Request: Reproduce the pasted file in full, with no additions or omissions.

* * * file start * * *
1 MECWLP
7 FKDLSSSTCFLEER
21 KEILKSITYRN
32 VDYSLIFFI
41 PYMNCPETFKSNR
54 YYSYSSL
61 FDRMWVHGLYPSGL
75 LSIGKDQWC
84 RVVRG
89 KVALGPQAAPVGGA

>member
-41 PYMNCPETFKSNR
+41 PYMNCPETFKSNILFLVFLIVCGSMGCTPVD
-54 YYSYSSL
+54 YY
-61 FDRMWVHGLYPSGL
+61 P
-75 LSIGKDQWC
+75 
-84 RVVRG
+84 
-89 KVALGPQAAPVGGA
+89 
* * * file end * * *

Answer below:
1 MECWLP
7 FKDLSSSTCFLEER
21 KEILKSITYRN
32 VDYSLIFFI
41 PYMNCPETFKSNR
54 YYSYSSL
61 FDRMWVHGLYPSGL
75 LSIGKDQWC
84 RVVRG
89 KVALGPQAAPVGGA

>member
-41 PYMNCPETFKSNR
+41 PYMNCPETFKSNILFLVFLIVCGSMGCTPVD
-54 YYSYSSL
+54 YY
-61 FDRMWVHGLYPSGL
+61 P
-75 LSIGKDQWC
+75 
-84 RVVRG
+84 
-89 KVALGPQAAPVGGA
+89 